Dr. Donna Strickland has made history, becoming only the third woman to ever win the Nobel Prize in Physics. The University of Waterloo professor shares the 2018 award with Arthur Ashkin of the United States and Gérard Mourou of France. She is the first woman physicist to win this award in 55 years.
Dr. Strickland’s work in the field of laser physics has garnered her and mentor, Dr. Mourou, recognition in the field of laser optics.
The pair co-invented Chirped Pulse Amplification, a “method of generating high-intensity, ultra-short optical pulses” at the University of Rochester in the 1980s. Their work helped pave the way for laser therapy targeting certain cancers, corrective laser eye surgeries, and the study of invasive microorganisms like bacteria and viruses.
The announcement of Dr. Strickland’s win comes 55 years after the last woman winner, Maria Goeppert-Mayer. Dr. Strickland herself was shocked that it had been so long since a woman had won the award. Such a gap could lead many to believe that women are not helping to advance science, but that could not be further from the truth.
A few days after the award was announced, Alessandro Strumia of Pisa University in Italy delivered a lecture at CERN in which he said, “physics was invented and built by men,” to an audience of young, predominantly women physicists.
Strumia’s comments don’t phase Dr. Strickland, who called his remarks “silly” and remarked that she never took those comments personally. The woman physicist emphasized that her colleagues have always treated her as an equal, noting that Goeppert-Mayer, the 1963 award winner, didn’t receive payment for much of her early career.
“I got paid the same as my male counterpart grad students and onward. So things have changed and hopefully keep changing for the better,” Dr. Strickland said.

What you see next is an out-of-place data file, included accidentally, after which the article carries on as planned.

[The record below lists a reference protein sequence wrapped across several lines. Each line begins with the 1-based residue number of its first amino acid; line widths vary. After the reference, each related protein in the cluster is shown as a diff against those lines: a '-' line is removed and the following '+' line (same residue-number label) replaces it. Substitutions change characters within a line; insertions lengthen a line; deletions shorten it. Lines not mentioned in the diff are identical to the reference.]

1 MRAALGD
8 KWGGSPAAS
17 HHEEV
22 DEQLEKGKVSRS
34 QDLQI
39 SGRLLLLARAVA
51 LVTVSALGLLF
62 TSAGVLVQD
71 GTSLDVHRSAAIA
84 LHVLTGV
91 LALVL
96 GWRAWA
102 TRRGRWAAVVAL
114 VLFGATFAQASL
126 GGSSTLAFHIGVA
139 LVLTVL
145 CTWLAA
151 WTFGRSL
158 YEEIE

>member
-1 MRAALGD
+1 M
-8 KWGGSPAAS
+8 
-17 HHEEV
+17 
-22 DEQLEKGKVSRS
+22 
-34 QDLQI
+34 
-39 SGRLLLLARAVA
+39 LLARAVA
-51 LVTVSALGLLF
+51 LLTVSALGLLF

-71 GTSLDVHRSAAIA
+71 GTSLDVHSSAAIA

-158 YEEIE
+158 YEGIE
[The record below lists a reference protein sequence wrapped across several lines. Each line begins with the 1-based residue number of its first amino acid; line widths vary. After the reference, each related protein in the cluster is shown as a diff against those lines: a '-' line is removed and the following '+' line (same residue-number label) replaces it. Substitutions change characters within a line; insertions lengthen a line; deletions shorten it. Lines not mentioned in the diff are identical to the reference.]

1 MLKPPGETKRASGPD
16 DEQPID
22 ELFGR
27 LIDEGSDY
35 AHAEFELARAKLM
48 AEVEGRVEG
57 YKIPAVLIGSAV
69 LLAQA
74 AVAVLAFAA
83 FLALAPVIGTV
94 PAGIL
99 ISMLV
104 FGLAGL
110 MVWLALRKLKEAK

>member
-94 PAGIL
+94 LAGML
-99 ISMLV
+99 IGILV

Strickland is no stranger to success. In addition to the numerous procedures and techniques which derived from her doctoral dissertation, Dr. Strickland is an alumnus of the prestigious Alfred P. Sloan Research Fellowship and a fellow of The Optical Society. In an interview with Adam Smith, it was brought up that she might be the first person to receive a Nobel Prize for her first scientific publication.
Following the announcement, many people took to social media to voice their concern that Dr. Strickland is only an associate professor at her university. When asked about her status with the institution the woman physicist assured reporters by saying, “I never applied.”
“So I never filled out the paperwork,” she said. “It’s all on me. I think people are thinking it’s because I’m a woman, I’m being held back. I’m just a lazy person. I do what I want to do and that wasn’t worth doing.”
But Dr. Strickland remains wary of her status as a role model. Despite her award-winning research which will certainly give young women physicists hope, she feels that she might not be the best fit.
“A lot of women will talk about all the problems that they’ve had, and I just haven’t had them and I can’t put myself in their shoes. So, I feel like I can’t really be a role model for people who have struggled that way.”
In the end, the self-proclaimed laser jock made waves for women everywhere.
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